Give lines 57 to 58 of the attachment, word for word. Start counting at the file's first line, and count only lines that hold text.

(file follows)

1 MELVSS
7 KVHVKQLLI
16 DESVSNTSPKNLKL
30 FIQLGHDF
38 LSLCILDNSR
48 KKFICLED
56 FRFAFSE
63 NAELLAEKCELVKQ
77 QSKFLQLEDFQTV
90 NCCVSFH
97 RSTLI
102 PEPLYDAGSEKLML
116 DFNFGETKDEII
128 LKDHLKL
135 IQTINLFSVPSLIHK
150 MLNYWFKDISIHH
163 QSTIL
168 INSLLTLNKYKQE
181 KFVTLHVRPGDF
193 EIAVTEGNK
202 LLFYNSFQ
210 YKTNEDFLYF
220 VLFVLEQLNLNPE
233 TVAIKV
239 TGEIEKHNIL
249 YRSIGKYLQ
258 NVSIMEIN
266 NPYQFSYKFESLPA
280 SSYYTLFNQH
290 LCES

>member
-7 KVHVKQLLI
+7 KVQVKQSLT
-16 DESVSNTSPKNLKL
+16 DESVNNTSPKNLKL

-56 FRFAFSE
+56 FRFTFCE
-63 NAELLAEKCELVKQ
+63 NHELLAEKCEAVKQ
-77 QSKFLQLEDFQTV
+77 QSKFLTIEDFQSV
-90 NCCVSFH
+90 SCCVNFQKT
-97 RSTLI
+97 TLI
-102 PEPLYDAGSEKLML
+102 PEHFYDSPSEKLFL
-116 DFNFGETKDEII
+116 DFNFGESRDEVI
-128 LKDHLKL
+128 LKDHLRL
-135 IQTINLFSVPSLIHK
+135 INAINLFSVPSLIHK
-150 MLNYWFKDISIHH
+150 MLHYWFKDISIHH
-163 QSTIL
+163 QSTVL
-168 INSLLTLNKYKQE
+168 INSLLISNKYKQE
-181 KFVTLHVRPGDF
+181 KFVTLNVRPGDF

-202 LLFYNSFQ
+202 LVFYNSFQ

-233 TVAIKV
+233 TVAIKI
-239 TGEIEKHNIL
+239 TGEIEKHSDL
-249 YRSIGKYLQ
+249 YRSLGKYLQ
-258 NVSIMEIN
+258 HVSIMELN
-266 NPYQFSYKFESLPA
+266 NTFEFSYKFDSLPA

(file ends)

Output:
+163 QSTVL
-168 INSLLTLNKYKQE